Attorney for Alec Champagne says teen didn't mean to kill two year old

By GARY LIBERATORE

UTICA, N.Y. (WKTV) - It's been five months since two-year old Melissa Calhoun was killed while in the care of her 13 year old babysitter.

That young babysitter, Alec Champagne, a 7th grade middle school student in Whitesboro, is charged with her murder. Champagne's murder trial was supposed to begin Monday morning, but the prosecution and defense asked for more time to discuss the specific charges.

Oneida County Court Judge Barry Donalty granted the motion and set the new trial date to be January 18.

Champagne was watching two year old Melissa Calhoun in the Calhoun's Yorkville home back in June. Investigators say the teen not only physically assaulted Melissa repeatedly, including hitting her head with the refrigerator door, but they say he also sexually assaulting her as well.

Investigators say Melissa's mother found the girl unresponsive the next morning.

Champagne is charged as a Juvenile Offender, a separate section of the law that allows a person of his age to be brought into adult criminal court, although the sentencing is different for a juvenile offender than it is for an adult offender.

As far as why the two sides needed more time before a trial could begin, the specifics weren't discussed much Monday, but both parties told reporters after the court proceeding that part of their concern involves the specific charge of "murder in the second-degree" - acting with depraved indifference to human life and recklessly causing the death of another.

First Assistant District Attorney Michael Coluzza says he believes the boy did act with depraved indifference.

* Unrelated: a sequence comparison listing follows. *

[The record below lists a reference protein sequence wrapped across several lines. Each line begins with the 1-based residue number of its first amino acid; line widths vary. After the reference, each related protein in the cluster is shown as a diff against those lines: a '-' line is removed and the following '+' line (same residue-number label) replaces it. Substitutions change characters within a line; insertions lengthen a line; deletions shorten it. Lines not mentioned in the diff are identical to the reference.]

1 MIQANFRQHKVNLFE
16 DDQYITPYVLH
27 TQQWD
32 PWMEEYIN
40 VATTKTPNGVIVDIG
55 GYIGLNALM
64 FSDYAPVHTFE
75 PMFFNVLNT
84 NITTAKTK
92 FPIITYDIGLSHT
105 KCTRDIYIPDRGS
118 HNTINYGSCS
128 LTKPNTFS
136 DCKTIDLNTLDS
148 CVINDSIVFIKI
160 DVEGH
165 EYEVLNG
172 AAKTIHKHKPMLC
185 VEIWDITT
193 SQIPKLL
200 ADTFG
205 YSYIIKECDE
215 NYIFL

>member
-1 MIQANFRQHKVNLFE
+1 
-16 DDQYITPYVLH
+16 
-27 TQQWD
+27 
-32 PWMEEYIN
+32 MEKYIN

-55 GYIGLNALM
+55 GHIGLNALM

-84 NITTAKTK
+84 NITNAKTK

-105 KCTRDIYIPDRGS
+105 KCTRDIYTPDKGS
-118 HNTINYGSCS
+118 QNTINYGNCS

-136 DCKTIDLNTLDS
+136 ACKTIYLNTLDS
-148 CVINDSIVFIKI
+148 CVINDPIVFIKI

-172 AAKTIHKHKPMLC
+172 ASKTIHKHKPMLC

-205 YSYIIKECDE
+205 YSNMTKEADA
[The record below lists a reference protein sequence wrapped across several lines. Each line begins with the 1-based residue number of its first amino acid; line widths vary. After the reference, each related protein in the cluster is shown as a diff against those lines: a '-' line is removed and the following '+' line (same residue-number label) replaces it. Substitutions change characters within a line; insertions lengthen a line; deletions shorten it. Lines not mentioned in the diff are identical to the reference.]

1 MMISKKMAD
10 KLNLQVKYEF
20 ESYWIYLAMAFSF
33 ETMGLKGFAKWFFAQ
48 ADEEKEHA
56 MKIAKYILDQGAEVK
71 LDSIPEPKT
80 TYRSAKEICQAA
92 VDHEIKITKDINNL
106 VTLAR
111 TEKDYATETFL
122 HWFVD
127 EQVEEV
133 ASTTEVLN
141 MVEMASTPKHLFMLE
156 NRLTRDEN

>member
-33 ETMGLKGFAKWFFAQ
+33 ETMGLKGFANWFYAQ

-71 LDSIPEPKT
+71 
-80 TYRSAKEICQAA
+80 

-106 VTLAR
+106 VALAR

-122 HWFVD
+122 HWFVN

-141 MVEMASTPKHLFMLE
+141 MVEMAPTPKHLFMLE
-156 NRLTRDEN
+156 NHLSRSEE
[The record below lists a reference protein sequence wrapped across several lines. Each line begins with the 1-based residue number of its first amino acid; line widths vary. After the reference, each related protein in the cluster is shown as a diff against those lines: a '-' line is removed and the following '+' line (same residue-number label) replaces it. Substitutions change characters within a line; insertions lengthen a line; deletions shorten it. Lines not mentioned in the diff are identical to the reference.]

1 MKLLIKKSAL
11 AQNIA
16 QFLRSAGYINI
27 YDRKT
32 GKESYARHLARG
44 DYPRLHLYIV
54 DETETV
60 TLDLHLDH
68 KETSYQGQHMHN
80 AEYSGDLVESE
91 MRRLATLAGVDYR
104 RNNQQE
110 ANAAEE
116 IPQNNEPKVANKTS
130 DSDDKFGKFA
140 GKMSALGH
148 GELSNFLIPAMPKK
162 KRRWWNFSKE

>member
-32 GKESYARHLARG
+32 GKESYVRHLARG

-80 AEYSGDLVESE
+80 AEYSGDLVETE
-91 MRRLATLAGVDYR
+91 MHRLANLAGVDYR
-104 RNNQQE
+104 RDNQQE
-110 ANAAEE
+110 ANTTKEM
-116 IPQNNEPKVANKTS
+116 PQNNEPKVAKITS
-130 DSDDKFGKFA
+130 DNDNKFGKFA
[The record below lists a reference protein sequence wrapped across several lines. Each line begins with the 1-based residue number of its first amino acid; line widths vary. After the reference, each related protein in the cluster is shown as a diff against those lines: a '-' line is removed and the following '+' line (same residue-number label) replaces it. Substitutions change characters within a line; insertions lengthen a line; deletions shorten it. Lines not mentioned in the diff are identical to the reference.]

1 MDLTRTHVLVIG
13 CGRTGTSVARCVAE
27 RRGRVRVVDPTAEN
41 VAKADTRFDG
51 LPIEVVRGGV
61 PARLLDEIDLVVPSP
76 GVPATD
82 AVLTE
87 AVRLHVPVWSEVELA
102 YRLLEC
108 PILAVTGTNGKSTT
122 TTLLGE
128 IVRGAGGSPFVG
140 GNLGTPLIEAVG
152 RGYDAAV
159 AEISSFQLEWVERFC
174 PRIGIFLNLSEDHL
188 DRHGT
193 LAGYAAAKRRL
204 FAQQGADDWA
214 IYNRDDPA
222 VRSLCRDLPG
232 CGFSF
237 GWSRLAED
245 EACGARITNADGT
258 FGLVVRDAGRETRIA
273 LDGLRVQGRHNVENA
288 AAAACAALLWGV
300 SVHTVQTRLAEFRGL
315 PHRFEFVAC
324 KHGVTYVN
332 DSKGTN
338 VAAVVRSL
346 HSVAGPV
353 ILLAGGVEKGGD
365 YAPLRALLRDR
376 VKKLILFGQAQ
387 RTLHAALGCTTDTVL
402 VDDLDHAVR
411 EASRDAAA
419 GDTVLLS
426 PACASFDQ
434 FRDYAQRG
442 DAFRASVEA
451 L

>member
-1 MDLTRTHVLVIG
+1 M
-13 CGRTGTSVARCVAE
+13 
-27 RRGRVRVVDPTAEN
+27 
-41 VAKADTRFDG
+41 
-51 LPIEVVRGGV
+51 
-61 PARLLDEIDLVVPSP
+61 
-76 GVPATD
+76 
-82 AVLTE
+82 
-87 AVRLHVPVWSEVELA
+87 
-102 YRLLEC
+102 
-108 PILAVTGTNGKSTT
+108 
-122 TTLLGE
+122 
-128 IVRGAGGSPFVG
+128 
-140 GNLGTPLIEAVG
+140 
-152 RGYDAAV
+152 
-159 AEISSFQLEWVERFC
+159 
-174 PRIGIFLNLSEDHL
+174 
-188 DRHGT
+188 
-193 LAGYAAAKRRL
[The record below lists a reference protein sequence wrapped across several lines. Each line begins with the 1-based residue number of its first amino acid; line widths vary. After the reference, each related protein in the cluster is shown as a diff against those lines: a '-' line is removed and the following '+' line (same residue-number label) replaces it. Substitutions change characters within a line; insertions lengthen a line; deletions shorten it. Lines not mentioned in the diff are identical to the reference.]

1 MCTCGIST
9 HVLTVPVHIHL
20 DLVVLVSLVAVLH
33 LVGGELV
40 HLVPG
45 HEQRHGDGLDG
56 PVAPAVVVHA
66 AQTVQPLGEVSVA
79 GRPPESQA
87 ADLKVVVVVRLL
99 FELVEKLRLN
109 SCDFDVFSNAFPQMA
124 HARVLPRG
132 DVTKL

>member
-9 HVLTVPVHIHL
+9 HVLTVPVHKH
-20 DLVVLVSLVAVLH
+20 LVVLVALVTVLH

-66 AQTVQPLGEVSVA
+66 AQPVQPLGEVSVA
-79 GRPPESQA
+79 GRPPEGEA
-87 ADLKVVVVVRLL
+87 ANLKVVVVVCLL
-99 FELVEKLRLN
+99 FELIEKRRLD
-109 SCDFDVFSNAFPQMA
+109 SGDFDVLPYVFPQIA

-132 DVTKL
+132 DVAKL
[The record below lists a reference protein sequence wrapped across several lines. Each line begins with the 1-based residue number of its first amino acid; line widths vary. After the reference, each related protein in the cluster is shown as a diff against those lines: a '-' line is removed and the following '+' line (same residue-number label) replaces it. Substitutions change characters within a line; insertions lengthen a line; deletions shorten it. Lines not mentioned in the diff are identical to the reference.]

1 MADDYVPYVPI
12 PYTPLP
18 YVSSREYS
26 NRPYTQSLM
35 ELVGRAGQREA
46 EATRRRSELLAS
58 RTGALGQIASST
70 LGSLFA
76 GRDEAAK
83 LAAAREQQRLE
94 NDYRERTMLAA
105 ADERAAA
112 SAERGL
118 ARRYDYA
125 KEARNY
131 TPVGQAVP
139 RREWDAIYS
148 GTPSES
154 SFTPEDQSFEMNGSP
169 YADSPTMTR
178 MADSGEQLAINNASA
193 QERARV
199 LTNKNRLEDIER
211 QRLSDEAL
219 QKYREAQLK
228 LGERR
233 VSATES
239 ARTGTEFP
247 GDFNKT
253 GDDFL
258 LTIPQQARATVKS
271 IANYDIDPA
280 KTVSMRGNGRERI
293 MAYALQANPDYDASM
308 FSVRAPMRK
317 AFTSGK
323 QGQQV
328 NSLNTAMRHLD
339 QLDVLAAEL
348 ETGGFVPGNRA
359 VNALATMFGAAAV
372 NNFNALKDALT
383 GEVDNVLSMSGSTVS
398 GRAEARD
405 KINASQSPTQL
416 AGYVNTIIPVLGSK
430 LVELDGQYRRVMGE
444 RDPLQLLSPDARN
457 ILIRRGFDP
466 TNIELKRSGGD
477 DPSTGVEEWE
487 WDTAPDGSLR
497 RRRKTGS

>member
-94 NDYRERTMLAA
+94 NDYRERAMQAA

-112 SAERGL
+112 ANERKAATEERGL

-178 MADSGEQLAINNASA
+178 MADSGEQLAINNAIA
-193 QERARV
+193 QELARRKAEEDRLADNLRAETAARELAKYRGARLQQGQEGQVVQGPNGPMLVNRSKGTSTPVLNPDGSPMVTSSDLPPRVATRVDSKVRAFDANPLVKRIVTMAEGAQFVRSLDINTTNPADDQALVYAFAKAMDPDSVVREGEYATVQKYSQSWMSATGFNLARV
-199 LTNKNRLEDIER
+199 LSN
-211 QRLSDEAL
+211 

"What I personally believe does not ultimately determine the case," he added. "What we look at, and evaluate in the case, is what a jury will reasonably believe and what an appellate court will reasonably believe when they review the case, in the event there is a conviction."

The legal definition of depraved indifference, is such that the defendant's conduct must be so wanton, so deficient in a moral sense of concern, so lacking in regard for the life or lives of others, and so blameworthy, as to warrant the same criminal liability as that which the law imposes upon a person who intentionally causes a crime.

Depraved indifference focuses on the risk created by the defendant's conduct, not the injuries actually resulting.

"At this point, we're continuing to discuss the case and research the law," Coluzza said when asked whether charges could be changed and those new charges brought back again before a new grand jury. "I wouldn't rule out any possibilities in this case, however I can't comment on anything or speculate on what might come down the road."

Champagne's defense attorney, Les Lewis, believes in his heart that Calhoun did not intend to kill Melissa.

"Under no circumstances do I believe that he intended for the result in this case to have happened," Lewis said.

Lewis added that he has gotten to know Alec Champagne pretty well since he has taken his case.

"I know my client, we've spent a lot of time together," Lewis said. "I like him. I think he's a well mannered, sincere, well behaved and studious type of young man, and I understand what happened in this case, and it's a double tragedy, not only for the little girl that passed away, but it's a tragedy for my client also."

If convicted on the second-degree murder charge, Alec Champagne could face up to nine years to life in prison.

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